for National Geographic News
The discovery in the mid-1990s of the first planets outside our solar system gave new life to the simmering debate over whether humans are the only intelligent beings in the universe.
By now dozens of these so-called exoplanets have been washed by our radio and television broadcasts.
But is there anyone on the exoplanets to tune in to those shows?
Probably not on the exoplanets we can detect with current instruments. These gas giants have crushingly high gravities and deadly atmospheres.
Still, theories abound that life-supporting "other Earths"as yet undetectable by astronomersmight exist near such gas giants.
So if there are aliens on other Earths, what are they listening to, and why haven't they replied in kind?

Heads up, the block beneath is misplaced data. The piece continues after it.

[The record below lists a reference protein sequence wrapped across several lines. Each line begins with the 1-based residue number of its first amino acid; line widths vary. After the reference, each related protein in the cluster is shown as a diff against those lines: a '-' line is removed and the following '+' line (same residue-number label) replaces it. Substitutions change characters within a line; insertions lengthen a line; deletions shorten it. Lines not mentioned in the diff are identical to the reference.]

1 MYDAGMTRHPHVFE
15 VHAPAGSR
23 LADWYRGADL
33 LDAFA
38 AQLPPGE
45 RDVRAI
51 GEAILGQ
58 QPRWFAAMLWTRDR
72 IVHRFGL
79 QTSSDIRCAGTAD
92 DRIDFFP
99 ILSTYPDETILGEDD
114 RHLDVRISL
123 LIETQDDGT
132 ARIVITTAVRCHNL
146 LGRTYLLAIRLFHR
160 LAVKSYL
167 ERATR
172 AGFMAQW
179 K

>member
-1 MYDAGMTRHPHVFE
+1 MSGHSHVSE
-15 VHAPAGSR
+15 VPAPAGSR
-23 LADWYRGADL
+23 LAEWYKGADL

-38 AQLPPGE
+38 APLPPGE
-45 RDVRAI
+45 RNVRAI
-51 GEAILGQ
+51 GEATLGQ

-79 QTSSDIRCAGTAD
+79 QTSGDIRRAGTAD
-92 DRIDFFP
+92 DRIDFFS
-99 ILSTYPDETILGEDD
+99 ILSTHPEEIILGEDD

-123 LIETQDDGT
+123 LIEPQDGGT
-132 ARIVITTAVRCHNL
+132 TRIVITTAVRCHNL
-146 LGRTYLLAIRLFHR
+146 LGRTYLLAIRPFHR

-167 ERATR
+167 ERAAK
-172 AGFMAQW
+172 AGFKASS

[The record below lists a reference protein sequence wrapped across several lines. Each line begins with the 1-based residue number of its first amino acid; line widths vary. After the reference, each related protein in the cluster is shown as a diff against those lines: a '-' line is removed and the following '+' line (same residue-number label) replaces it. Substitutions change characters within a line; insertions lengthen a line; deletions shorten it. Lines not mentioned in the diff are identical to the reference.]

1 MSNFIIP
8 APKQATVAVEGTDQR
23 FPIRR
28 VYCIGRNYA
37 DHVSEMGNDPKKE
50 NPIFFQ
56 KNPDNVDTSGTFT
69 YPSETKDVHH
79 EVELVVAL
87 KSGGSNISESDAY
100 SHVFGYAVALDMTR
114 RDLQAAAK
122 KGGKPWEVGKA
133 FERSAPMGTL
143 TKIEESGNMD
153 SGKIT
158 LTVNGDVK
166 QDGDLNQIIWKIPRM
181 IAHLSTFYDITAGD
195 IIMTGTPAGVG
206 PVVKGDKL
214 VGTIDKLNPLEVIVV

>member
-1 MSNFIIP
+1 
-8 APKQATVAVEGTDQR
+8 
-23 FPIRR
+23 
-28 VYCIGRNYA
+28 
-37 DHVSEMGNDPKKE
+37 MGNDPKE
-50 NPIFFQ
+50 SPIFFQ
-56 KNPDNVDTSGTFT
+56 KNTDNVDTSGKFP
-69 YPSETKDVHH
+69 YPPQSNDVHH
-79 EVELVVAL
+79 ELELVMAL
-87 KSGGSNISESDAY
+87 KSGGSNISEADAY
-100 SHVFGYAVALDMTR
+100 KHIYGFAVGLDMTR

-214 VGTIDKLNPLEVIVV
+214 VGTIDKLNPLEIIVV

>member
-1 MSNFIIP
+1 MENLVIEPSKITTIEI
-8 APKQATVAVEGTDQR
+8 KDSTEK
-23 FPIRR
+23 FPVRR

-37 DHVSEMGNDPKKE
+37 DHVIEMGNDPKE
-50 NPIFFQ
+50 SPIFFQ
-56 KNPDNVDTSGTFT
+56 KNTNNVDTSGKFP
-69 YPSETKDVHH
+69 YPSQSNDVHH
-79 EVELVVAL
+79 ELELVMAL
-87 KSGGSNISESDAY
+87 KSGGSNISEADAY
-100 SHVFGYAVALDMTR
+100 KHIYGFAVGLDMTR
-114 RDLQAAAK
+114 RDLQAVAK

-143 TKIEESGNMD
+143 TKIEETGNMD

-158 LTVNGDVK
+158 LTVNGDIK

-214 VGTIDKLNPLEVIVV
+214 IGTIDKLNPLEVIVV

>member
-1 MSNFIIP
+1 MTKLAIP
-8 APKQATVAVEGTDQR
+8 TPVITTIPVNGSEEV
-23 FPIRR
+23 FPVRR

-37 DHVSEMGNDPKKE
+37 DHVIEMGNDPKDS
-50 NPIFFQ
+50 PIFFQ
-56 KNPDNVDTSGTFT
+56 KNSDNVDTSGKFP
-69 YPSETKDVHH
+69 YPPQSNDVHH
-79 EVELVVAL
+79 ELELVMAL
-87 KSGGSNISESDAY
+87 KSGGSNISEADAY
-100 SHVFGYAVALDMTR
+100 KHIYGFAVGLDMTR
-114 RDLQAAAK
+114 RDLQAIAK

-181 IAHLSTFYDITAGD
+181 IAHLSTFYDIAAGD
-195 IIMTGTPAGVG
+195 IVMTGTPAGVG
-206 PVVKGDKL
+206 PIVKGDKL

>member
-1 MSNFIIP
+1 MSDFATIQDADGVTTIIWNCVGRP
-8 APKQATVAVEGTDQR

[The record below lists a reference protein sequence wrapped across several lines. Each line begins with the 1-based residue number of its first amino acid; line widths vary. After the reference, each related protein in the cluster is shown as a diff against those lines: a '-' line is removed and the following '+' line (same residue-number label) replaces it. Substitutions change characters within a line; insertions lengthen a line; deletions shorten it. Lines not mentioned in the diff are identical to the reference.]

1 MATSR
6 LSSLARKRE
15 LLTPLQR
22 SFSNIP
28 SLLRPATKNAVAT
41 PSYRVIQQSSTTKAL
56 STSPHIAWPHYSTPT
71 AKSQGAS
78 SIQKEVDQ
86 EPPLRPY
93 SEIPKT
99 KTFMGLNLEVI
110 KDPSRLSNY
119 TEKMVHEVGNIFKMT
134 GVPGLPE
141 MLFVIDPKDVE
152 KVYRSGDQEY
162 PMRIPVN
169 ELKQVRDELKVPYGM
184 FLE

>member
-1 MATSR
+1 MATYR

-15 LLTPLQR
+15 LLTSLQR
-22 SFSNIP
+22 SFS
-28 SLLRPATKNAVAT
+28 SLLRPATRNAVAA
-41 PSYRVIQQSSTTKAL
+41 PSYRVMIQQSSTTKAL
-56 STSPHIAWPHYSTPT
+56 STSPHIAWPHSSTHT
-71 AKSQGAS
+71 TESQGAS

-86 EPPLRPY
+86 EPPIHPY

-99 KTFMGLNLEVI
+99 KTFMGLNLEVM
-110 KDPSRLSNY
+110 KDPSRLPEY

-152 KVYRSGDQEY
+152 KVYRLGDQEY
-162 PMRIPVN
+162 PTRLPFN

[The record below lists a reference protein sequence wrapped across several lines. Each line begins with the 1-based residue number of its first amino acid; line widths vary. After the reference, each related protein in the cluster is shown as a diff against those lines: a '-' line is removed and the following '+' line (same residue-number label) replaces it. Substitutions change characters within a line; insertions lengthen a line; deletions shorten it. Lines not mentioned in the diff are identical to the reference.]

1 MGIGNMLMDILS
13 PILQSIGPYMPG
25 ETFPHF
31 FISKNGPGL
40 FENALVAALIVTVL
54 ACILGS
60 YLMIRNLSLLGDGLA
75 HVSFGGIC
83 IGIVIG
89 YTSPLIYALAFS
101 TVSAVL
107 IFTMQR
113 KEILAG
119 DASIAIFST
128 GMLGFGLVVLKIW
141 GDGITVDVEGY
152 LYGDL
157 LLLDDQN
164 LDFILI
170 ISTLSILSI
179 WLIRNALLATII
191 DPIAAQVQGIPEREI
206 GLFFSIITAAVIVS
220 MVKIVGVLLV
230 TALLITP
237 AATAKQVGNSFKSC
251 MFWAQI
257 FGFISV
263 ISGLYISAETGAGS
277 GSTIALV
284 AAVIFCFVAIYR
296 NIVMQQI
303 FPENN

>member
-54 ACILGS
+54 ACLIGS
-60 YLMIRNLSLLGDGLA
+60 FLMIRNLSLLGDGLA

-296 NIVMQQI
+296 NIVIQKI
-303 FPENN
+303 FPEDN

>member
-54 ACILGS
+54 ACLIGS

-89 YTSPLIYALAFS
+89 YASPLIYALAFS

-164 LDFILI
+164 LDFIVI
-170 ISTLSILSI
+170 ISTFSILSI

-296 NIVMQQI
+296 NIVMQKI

Billions and Billions
One thing that the experts agree on is that the aliens can't be listening to anything much older than Orson Welles's famous 1938 radio broadcast "The War of the Worlds."
(Related news: "'War of the Worlds': Behind the 1938 Radio Show Panic" [June 2005].)
"The first radio experiments go back a hundred years," said Seth Shostak, senior astronomer at the SETI (Search for Extraterrestrial Intelligence) Institute in Mountain View, California.
"But they were low power and low frequencies that don't make it into space. You don't get signals that make a serious job of getting out there until the 1930s."
That means that only 40 or 50 of the nearly 200 known exoplanets are close enough to have heard us.
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